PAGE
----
DETROIT – Detroit Mayor Dave Bing was readmitted to Henry Ford Hospital on Wednesday afternoon and is being treated for an acute pulmonary embolism in each lung. According to his spokesman, Bing is now on blood thinners, and is recuperating.

“After arriving at Henry Ford Hospital, his condition was promptly diagnosed and treated,” said Henry Ford Hospital president and CEO Dr. John Popovich in a news release, “A pulmonary embolism is often caused by a blood clot that forms elsewhere in the body and travels to the lungs. The mayor is alert, in good spirits, and expected to make a full recovery with discharge anticipated in a few days.”

Bing, 68, a star with the Detroit Pistons during the 1960s and 70s and later a successful business executive, is midway through his first term as mayor. He had been recovering at home from a previous surgery on March 24th to repair a perforated colon before was rushed to the hospital yesterday after experiencing what was called “discomfort.”

“He was kept overnight for observation,” Deputy Mayor Kirk Lewis said, “It may be serious, but it’s been treated, and that’s the important piece. We expect him to have a full recovery and we expect him to be at work at the end of the month.”

Lewis has been acting as mayor during Bing’s absence, which came at critical point for the city. Detroit was in the midst of feverish negotiation with Gov. Rick Snyder to avert the appointment of an emergency financial manager.

The Detroit City Council narrowly approved a consent agreement on Wednesday night to stave off the appointment for the emergency manager ahead of Snyder’s Thursday deadline. Rumors had started to swirl that Bing’s health would lead to his resignation, but the mayor’s office insists that this is far from the truth.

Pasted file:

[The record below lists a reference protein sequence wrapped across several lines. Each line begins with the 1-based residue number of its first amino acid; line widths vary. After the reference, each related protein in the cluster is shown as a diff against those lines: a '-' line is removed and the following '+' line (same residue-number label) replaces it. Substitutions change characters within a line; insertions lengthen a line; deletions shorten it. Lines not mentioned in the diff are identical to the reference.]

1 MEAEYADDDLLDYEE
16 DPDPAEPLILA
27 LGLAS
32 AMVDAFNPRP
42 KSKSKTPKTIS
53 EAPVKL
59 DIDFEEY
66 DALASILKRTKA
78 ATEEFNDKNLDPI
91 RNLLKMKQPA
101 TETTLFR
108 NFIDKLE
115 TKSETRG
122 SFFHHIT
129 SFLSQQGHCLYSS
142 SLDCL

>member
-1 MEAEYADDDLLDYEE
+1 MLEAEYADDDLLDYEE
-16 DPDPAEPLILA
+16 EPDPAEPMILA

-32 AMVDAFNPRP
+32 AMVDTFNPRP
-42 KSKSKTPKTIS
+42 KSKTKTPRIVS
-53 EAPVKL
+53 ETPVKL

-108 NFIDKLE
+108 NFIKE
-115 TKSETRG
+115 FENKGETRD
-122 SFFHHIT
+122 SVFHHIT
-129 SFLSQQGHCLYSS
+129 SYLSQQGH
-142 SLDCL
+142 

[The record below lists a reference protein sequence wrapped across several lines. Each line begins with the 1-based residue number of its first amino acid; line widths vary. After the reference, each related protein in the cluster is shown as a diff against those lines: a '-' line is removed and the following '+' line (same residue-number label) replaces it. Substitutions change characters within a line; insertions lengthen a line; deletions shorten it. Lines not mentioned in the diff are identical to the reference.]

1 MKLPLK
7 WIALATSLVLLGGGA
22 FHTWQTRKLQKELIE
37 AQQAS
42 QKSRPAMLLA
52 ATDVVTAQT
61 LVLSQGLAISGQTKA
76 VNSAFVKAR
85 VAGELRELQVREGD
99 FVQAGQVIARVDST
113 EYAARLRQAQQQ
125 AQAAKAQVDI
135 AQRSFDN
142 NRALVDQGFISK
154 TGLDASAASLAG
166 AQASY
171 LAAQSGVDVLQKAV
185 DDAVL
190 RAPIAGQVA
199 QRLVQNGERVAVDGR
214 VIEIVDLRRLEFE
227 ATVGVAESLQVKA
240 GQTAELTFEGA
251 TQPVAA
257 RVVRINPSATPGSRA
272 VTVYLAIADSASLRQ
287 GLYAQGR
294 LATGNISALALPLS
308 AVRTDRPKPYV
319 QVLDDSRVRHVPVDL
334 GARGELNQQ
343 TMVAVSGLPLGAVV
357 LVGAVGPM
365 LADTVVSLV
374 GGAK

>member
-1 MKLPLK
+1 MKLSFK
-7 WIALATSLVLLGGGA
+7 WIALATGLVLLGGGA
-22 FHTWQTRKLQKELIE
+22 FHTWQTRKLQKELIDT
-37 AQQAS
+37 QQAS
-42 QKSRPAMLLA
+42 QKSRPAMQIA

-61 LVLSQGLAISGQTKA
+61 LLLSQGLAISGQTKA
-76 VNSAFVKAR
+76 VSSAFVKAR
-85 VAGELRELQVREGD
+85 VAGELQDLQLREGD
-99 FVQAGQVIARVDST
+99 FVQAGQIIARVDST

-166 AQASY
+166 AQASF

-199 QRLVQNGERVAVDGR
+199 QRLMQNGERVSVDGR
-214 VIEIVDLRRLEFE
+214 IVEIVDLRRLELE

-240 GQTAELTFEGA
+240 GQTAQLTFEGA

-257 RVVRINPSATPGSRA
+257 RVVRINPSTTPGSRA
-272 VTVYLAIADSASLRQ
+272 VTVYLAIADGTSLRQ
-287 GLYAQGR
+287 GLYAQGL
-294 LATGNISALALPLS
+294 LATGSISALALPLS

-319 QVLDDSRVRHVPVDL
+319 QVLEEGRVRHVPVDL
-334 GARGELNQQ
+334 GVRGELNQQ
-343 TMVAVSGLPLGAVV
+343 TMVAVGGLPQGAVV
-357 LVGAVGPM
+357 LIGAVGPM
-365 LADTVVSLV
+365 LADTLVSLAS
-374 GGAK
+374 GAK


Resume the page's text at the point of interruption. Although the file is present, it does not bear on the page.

Lewis said that he’d spoken with Bing and that he was “doing fine.” He added that Bing would continue to be mayor throughout the process of implementing the consent agreement.

“He gave me several assignments, so I know he’s doing all right,” Lewis said, “Anytime you’ve been off your feet for a few days, it causes you to become real weak. However, his mind is sharp; he’s laughing and calling me during the day. He’s fully there to help and support the process we’re going through in the city.”

Under the consent agreement, the mayor and council would retain power, but in a lessened capacity. Snyder woul appoint a nine-member financial advisory board while the mayor and the city council wdould advise and review all fiscal matters.

Snyder would appoint three members, state treasurer Andy Dillon would appoint one, the mayor would appoint two, and the City Council would appoint two. If the city does not meet the terms of the agreement, Snyder could, under Public Act 4 (Michigan’s Emergency Manager law), appoint an emergency financial manager to take control.

“The Detroit City Council’s vote tonight represents a pivotal moment in Detroit’s history,” Lewis said on Wednesday night, “It is time now to begin the monumental task of stabilizing Detroit’s financial operations, which is and has always been the mission of Mayor Bing and his administration.”

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